FIELD OF THE INVENTION

The present invention relates to fiber optic installation structures in a paved surface, and methods therefor along with ducts suitable for installation in paved surfaces.

BACKGROUND OF THE INVENTION

Optical waveguides are used in communication systems for transmitting signals, such as voice, video, and/or data information. As the demand for bandwidth increases optical waveguides will be routed deeper into the communication system network. Consequently, economical means and methods are required for routing optical waveguides, while still providing adequate protection to the fragile optical waveguides. Additionally, installations should be easy to repair and upgrade.

SUMMARY OF THE INVENTION

A fiber optic installation structure including a duct having an inner tube and a jacket. The jacket generally surrounds the inner tube and is formed from a material that is compressible, so that when the duct is disposed within a channel defined by a paved surface a friction fit is created between the duct and the channel. At least one optical waveguide is disposed within at least a portion of the inner tube of the duct and a filling material overlies the duct and at least partially fills the channel.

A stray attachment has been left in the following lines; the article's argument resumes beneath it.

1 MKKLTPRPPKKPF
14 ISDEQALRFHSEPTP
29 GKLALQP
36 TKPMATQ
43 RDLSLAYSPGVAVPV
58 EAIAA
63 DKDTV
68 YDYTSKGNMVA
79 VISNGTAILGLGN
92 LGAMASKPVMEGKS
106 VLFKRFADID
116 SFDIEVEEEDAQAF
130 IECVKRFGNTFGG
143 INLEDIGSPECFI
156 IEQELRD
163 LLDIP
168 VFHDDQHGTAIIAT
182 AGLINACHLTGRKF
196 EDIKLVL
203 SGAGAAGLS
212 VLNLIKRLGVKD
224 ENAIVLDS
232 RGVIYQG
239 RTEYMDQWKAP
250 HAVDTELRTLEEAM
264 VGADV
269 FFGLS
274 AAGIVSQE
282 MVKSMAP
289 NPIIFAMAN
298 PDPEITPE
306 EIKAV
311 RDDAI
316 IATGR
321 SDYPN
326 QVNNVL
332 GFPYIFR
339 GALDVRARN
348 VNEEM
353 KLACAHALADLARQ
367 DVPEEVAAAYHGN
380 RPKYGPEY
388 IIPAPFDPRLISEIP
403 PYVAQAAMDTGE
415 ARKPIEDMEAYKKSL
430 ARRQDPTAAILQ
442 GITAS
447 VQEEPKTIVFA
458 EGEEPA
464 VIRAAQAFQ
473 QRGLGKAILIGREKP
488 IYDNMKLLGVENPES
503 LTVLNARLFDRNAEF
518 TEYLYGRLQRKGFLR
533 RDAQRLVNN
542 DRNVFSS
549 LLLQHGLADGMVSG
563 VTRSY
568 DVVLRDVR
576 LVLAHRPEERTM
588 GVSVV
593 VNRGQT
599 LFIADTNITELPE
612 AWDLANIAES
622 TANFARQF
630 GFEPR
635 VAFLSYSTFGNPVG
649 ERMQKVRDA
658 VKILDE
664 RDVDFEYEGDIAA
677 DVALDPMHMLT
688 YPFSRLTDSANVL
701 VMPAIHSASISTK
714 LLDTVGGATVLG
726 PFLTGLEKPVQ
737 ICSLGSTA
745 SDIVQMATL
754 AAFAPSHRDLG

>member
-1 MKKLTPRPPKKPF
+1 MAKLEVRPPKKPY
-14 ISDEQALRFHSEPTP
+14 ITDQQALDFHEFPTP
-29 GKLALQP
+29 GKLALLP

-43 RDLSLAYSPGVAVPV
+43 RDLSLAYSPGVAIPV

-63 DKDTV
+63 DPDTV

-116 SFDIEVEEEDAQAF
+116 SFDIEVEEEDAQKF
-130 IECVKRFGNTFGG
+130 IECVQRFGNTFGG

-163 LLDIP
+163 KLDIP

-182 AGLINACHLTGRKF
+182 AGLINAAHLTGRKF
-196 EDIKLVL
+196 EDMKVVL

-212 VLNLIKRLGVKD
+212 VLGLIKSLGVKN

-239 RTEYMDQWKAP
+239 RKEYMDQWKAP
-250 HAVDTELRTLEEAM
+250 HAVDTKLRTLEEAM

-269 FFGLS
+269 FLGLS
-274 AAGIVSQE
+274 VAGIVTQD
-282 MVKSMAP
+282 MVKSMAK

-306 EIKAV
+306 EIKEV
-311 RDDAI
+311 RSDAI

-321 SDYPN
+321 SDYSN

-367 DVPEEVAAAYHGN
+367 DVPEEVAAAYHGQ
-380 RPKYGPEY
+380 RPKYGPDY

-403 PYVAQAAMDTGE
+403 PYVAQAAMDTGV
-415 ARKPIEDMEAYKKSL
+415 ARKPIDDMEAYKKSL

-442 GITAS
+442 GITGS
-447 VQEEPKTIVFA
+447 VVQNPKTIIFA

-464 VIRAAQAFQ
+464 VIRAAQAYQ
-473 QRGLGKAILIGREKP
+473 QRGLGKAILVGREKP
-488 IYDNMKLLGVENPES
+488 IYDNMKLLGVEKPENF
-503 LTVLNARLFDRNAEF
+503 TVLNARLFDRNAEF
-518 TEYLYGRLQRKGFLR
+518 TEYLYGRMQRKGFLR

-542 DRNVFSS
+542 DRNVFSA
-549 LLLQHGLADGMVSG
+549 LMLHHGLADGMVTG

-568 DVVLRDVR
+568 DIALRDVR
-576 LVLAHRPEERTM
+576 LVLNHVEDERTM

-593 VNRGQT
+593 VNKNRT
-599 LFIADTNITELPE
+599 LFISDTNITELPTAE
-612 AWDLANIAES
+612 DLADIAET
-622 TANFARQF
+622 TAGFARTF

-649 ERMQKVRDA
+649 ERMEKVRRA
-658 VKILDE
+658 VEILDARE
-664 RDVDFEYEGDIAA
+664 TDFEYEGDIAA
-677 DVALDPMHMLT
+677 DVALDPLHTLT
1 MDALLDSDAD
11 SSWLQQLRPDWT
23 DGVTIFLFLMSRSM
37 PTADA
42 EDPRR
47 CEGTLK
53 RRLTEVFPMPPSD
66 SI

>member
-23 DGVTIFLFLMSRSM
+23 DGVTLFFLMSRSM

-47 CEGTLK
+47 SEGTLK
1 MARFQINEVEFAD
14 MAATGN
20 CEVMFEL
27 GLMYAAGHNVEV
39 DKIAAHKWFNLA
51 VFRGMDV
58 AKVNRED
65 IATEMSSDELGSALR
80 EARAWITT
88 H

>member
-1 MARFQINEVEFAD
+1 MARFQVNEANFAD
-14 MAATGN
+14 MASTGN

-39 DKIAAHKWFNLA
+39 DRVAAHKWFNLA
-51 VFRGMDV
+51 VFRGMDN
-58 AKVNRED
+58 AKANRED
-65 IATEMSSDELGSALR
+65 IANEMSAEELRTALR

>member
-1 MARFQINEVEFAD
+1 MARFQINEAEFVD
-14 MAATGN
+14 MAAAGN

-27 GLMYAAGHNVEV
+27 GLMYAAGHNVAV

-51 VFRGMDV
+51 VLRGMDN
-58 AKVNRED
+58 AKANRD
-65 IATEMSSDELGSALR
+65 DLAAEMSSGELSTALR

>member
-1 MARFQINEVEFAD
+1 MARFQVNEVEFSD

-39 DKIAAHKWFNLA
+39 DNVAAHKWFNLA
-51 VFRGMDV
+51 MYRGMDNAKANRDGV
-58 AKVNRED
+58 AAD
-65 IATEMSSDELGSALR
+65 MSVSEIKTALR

The present invention is also directed to a duct suitable for being securely held in a channel cut in a paved surface. The duct includes an inner tube and a jacket. The jacket generally surrounds the inner tube and is formed from a material that is compressible so when the duct is placed within the channel the jacket material is capable of being compressed, thereby forming a friction fit between the duct and the channel.